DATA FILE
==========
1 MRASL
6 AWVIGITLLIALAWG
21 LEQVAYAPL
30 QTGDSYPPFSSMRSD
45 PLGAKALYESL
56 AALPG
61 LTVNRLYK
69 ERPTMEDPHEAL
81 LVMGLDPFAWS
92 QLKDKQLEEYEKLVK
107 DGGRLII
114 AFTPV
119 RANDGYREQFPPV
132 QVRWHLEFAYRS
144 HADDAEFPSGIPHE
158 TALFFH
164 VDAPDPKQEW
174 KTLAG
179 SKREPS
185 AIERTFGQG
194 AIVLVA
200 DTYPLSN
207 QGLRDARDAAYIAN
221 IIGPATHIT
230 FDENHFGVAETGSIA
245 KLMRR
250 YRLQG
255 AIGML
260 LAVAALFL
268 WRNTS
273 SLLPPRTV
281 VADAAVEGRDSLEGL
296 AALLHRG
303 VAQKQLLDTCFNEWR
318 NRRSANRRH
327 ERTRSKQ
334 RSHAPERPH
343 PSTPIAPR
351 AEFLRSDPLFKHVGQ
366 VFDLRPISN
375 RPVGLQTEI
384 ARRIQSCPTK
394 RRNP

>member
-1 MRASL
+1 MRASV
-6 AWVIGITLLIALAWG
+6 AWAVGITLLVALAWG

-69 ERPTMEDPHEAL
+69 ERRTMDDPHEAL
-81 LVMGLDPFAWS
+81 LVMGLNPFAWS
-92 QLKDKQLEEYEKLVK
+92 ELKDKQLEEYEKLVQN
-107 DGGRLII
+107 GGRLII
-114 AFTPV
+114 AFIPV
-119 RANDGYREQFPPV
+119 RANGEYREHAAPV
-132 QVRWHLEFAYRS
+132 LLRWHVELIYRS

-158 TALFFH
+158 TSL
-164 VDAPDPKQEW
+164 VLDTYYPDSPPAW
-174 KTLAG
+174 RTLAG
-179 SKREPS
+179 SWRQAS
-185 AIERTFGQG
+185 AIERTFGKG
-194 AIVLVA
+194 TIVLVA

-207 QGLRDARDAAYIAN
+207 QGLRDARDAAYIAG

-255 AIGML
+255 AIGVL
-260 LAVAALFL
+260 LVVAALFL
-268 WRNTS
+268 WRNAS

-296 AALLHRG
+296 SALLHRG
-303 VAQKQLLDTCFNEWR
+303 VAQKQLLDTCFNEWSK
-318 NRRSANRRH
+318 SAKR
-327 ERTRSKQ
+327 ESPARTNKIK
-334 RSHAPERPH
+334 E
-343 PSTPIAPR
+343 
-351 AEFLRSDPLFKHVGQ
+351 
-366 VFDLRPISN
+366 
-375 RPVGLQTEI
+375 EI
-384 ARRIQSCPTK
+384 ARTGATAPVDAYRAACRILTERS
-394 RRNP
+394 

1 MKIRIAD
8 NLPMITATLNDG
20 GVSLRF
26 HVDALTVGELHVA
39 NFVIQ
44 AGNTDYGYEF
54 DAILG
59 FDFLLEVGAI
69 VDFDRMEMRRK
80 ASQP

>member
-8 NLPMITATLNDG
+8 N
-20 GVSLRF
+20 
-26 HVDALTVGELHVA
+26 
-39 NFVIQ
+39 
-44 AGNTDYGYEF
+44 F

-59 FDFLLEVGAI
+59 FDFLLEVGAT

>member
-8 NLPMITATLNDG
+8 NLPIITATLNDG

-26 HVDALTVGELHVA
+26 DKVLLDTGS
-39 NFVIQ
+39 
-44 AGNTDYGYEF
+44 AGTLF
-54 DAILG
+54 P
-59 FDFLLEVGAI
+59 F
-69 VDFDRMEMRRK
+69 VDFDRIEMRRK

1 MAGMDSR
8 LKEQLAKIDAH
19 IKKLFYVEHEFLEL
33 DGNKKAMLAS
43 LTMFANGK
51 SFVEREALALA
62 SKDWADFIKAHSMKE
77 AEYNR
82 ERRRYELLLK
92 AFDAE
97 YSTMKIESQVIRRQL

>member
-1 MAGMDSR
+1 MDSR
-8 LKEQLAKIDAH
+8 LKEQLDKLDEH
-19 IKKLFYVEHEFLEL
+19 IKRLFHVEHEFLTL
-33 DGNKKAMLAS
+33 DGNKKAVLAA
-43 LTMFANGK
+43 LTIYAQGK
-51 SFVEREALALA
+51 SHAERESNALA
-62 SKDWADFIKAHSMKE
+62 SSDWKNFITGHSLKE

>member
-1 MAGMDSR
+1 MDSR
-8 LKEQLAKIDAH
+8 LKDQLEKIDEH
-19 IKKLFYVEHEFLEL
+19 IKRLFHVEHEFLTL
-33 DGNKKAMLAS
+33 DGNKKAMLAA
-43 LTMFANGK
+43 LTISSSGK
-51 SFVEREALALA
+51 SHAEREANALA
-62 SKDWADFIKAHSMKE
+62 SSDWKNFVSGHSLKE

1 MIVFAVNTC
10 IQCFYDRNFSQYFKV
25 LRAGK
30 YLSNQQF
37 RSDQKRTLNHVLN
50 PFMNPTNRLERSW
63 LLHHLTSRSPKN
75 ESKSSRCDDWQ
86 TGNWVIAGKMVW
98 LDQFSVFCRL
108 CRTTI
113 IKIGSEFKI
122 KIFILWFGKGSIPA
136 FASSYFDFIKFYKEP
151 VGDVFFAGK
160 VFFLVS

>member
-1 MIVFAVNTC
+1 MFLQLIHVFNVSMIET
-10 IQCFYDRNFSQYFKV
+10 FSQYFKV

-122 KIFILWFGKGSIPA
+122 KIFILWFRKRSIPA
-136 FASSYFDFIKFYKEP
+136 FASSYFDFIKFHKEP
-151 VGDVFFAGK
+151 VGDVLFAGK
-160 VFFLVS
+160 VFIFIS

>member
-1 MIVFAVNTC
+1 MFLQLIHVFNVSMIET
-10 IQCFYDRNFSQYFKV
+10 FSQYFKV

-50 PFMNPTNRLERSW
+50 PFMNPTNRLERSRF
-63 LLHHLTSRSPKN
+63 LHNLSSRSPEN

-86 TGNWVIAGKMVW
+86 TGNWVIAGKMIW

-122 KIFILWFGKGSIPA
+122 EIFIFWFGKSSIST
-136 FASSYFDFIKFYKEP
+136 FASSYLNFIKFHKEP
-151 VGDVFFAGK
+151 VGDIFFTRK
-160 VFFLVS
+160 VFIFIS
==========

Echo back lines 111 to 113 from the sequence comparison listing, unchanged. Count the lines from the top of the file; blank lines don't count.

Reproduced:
54 DAILG
59 FDFLLEVGAI
69 VDFDRMEMRRK